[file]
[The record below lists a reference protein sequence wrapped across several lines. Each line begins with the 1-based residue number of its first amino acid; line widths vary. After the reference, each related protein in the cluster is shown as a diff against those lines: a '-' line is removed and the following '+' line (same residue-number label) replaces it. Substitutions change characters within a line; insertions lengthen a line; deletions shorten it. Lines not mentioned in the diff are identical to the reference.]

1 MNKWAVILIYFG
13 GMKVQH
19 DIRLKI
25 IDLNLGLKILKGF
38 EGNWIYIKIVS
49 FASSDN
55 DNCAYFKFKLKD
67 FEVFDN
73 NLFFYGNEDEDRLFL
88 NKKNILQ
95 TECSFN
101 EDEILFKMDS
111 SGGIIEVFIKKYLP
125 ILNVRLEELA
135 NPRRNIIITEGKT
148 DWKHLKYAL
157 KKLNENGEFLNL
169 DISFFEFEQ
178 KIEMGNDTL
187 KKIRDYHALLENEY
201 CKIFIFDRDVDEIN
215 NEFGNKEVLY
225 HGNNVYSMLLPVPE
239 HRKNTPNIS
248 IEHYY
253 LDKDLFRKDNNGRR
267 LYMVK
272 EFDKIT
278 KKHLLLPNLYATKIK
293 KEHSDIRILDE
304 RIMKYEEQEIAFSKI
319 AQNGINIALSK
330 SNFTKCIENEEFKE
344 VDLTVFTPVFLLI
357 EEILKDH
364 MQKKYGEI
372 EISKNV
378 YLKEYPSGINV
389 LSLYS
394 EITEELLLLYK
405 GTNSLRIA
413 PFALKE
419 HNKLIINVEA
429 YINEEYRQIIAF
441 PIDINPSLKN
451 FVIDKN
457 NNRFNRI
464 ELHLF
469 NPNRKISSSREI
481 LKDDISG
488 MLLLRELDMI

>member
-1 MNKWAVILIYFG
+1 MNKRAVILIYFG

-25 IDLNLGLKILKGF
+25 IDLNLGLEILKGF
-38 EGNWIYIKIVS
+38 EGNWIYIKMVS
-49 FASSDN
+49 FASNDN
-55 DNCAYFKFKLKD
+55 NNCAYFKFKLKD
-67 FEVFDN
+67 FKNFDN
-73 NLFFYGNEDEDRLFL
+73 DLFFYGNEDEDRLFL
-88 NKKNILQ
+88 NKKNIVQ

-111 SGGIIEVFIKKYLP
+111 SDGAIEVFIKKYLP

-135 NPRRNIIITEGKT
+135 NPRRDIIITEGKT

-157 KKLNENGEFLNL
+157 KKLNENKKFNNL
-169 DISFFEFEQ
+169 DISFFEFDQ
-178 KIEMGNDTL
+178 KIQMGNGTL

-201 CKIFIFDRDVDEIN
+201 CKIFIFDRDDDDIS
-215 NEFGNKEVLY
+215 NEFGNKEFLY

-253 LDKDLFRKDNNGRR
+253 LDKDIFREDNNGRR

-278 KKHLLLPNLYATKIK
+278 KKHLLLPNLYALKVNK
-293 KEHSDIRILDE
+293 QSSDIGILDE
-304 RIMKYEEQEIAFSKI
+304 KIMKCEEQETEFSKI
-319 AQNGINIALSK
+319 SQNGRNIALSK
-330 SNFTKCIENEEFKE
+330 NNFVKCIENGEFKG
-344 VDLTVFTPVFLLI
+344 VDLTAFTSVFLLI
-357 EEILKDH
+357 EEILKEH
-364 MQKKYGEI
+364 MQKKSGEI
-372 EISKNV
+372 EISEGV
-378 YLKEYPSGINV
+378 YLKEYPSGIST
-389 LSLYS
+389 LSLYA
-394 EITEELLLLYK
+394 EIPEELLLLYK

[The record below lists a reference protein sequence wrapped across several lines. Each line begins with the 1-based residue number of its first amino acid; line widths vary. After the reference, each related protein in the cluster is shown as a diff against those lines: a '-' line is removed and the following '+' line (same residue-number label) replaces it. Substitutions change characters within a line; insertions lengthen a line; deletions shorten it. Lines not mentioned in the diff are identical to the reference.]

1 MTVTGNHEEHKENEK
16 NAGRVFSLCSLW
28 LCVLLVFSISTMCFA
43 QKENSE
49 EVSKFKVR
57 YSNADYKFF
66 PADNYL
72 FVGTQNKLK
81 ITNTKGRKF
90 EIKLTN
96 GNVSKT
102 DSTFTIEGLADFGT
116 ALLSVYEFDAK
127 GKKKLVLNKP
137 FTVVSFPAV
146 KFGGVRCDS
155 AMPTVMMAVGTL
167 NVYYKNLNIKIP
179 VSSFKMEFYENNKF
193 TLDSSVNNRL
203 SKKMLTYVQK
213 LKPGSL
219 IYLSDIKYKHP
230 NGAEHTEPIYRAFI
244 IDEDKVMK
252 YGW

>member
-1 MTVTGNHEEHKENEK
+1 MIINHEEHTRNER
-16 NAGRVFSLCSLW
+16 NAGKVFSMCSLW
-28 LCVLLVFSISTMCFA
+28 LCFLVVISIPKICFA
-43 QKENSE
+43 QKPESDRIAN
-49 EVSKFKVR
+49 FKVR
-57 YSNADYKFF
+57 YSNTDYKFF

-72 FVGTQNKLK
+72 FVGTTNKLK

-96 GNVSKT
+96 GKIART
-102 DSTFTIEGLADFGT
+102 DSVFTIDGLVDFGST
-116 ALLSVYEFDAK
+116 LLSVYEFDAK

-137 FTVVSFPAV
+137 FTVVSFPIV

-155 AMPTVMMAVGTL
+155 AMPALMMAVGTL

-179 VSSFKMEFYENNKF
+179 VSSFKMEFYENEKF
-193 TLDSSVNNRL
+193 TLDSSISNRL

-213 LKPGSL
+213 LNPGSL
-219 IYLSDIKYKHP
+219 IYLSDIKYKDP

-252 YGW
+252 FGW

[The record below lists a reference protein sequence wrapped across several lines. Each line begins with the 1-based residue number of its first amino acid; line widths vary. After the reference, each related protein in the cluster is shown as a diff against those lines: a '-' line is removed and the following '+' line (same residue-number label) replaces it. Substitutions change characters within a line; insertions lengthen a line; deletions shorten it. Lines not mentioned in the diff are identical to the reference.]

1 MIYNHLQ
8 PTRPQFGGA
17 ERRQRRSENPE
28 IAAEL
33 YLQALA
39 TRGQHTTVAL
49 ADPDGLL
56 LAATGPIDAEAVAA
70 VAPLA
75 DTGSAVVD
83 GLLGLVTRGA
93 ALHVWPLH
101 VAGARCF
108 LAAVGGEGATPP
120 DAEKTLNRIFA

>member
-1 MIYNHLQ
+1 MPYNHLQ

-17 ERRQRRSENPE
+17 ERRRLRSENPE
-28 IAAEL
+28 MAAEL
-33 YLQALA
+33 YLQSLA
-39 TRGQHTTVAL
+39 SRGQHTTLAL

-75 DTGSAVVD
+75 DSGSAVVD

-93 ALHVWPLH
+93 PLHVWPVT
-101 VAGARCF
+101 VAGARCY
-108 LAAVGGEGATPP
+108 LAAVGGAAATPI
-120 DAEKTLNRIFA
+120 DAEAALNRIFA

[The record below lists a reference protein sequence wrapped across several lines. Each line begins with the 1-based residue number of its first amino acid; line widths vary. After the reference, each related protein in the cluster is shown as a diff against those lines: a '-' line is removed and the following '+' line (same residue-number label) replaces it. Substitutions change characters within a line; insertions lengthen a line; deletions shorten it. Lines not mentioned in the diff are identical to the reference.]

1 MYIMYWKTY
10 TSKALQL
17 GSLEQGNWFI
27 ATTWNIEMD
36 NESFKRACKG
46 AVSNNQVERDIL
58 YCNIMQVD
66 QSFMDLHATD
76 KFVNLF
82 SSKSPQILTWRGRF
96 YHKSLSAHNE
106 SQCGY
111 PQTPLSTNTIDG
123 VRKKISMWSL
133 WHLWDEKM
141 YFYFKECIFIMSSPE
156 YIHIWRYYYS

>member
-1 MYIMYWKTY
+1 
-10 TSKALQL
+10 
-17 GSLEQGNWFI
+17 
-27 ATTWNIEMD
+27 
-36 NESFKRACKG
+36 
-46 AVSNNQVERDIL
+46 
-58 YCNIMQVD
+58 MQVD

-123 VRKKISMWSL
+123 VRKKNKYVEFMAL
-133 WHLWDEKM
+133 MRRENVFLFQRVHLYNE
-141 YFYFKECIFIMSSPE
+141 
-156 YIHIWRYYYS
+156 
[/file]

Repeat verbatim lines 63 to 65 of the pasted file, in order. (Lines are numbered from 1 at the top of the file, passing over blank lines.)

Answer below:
+55 NNCAYFKFKLKD
-67 FEVFDN
+67 FKNFDN